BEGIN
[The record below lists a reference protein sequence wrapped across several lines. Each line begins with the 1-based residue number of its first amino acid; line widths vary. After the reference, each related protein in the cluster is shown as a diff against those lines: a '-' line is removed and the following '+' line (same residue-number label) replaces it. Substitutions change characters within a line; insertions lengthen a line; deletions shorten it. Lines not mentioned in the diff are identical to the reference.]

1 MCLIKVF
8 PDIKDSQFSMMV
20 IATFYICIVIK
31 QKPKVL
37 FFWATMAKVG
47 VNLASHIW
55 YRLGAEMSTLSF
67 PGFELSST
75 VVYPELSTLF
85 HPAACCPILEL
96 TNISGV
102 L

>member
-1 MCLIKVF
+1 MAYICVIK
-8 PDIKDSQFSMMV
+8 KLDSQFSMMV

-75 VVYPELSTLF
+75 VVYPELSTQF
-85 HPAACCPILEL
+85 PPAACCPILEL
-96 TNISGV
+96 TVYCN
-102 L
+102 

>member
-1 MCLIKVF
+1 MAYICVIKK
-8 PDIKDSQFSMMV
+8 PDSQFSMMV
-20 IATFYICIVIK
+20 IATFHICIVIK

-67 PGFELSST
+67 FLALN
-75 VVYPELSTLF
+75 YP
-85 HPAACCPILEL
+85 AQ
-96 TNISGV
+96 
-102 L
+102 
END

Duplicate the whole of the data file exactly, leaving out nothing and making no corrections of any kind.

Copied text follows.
[The record below lists a reference protein sequence wrapped across several lines. Each line begins with the 1-based residue number of its first amino acid; line widths vary. After the reference, each related protein in the cluster is shown as a diff against those lines: a '-' line is removed and the following '+' line (same residue-number label) replaces it. Substitutions change characters within a line; insertions lengthen a line; deletions shorten it. Lines not mentioned in the diff are identical to the reference.]

1 MCLIKVF
8 PDIKDSQFSMMV
20 IATFYICIVIK
31 QKPKVL
37 FFWATMAKVG
47 VNLASHIW
55 YRLGAEMSTLSF
67 PGFELSST
75 VVYPELSTLF
85 HPAACCPILEL
96 TNISGV
102 L

>member
-1 MCLIKVF
+1 MAYICVIK
-8 PDIKDSQFSMMV
+8 KLDSQFSMMV

-75 VVYPELSTLF
+75 VVYPELSTQF
-85 HPAACCPILEL
+85 PPAACCPILEL
-96 TNISGV
+96 TVYCN
-102 L
+102 

>member
-1 MCLIKVF
+1 MAYICVIKK
-8 PDIKDSQFSMMV
+8 PDSQFSMMV
-20 IATFYICIVIK
+20 IATFHICIVIK

-67 PGFELSST
+67 FLALN
-75 VVYPELSTLF
+75 YP
-85 HPAACCPILEL
+85 AQ
-96 TNISGV
+96 
-102 L
+102 